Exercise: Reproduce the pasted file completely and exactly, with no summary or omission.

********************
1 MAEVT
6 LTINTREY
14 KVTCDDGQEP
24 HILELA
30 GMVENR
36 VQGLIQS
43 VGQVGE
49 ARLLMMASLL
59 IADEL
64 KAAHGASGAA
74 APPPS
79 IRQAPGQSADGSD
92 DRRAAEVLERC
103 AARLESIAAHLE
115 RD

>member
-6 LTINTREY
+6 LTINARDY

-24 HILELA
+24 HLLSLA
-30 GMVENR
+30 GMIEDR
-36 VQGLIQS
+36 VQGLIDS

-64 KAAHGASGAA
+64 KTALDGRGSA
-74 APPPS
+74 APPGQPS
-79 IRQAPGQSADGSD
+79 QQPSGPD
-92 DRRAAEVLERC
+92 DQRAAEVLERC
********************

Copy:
1 MAEVT
6 LTINTREY
14 KVTCDDGQEP
24 HILELA
30 GMVENR
36 VQGLIQS
43 VGQVGE
49 ARLLMMASLL
59 IADEL
64 KAAHGASGAA
74 APPPS
79 IRQAPGQSADGSD
92 DRRAAEVLERC
103 AARLESIAAHLE
115 RD

>member
-6 LTINTREY
+6 LTINARDY

-24 HILELA
+24 HLLSLA
-30 GMVENR
+30 GMIEDR
-36 VQGLIQS
+36 VQGLIDS

-64 KAAHGASGAA
+64 KTALDGRGSA
-74 APPPS
+74 APPGQPS
-79 IRQAPGQSADGSD
+79 QQPSGPD
-92 DRRAAEVLERC
+92 DQRAAEVLERC